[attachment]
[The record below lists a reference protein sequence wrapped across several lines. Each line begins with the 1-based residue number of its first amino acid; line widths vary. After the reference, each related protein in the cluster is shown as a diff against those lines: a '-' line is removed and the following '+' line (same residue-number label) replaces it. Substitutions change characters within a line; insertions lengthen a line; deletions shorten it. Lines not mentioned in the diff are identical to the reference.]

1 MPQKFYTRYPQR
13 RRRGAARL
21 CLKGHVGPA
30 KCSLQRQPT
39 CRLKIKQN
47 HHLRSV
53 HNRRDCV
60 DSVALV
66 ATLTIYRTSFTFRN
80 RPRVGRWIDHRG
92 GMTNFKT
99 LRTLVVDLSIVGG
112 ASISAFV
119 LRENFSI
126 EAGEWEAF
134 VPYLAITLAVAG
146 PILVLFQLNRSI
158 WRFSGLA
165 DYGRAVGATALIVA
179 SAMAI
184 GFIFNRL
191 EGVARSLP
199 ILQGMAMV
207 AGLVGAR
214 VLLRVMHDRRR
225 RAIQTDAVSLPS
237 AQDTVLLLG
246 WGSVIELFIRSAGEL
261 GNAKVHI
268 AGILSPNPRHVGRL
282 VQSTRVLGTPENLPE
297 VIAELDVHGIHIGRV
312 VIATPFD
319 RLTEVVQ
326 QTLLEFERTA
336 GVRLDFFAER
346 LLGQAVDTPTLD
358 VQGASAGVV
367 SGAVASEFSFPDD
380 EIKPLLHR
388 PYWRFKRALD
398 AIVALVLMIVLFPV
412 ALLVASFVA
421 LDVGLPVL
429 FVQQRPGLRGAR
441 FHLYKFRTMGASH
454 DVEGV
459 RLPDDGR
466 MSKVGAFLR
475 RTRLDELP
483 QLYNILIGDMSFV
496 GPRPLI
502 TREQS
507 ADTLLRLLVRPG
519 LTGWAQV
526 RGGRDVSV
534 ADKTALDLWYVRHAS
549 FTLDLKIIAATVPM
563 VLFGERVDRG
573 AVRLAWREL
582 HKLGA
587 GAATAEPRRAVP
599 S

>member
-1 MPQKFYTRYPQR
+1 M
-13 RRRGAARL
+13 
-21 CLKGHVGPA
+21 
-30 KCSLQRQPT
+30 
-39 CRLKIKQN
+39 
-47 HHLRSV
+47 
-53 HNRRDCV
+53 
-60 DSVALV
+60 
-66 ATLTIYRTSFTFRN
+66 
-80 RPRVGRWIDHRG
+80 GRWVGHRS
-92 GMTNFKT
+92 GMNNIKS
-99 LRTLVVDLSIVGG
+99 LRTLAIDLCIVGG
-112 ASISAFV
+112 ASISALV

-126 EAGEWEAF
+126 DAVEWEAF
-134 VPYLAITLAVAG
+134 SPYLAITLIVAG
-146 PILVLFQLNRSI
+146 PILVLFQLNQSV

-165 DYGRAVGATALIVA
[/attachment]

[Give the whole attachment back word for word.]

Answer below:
[The record below lists a reference protein sequence wrapped across several lines. Each line begins with the 1-based residue number of its first amino acid; line widths vary. After the reference, each related protein in the cluster is shown as a diff against those lines: a '-' line is removed and the following '+' line (same residue-number label) replaces it. Substitutions change characters within a line; insertions lengthen a line; deletions shorten it. Lines not mentioned in the diff are identical to the reference.]

1 MPQKFYTRYPQR
13 RRRGAARL
21 CLKGHVGPA
30 KCSLQRQPT
39 CRLKIKQN
47 HHLRSV
53 HNRRDCV
60 DSVALV
66 ATLTIYRTSFTFRN
80 RPRVGRWIDHRG
92 GMTNFKT
99 LRTLVVDLSIVGG
112 ASISAFV
119 LRENFSI
126 EAGEWEAF
134 VPYLAITLAVAG
146 PILVLFQLNRSI
158 WRFSGLA
165 DYGRAVGATALIVA
179 SAMAI
184 GFIFNRL
191 EGVARSLP
199 ILQGMAMV
207 AGLVGAR
214 VLLRVMHDRRR
225 RAIQTDAVSLPS
237 AQDTVLLLG
246 WGSVIELFIRSAGEL
261 GNAKVHI
268 AGILSPNPRHVGRL
282 VQSTRVLGTPENLPE
297 VIAELDVHGIHIGRV
312 VIATPFD
319 RLTEVVQ
326 QTLLEFERTA
336 GVRLDFFAER
346 LLGQAVDTPTLD
358 VQGASAGVV
367 SGAVASEFSFPDD
380 EIKPLLHR
388 PYWRFKRALD
398 AIVALVLMIVLFPV
412 ALLVASFVA
421 LDVGLPVL
429 FVQQRPGLRGAR
441 FHLYKFRTMGASH
454 DVEGV
459 RLPDDGR
466 MSKVGAFLR
475 RTRLDELP
483 QLYNILIGDMSFV
496 GPRPLI
502 TREQS
507 ADTLLRLLVRPG
519 LTGWAQV
526 RGGRDVSV
534 ADKTALDLWYVRHAS
549 FTLDLKIIAATVPM
563 VLFGERVDRG
573 AVRLAWREL
582 HKLGA
587 GAATAEPRRAVP
599 S

>member
-1 MPQKFYTRYPQR
+1 M
-13 RRRGAARL
+13 
-21 CLKGHVGPA
+21 
-30 KCSLQRQPT
+30 
-39 CRLKIKQN
+39 
-47 HHLRSV
+47 
-53 HNRRDCV
+53 
-60 DSVALV
+60 
-66 ATLTIYRTSFTFRN
+66 
-80 RPRVGRWIDHRG
+80 GRWVGHRS
-92 GMTNFKT
+92 GMNNIKS
-99 LRTLVVDLSIVGG
+99 LRTLAIDLCIVGG
-112 ASISAFV
+112 ASISALV

-126 EAGEWEAF
+126 DAVEWEAF
-134 VPYLAITLAVAG
+134 SPYLAITLIVAG
-146 PILVLFQLNRSI
+146 PILVLFQLNQSV

-165 DYGRAVGATALIVA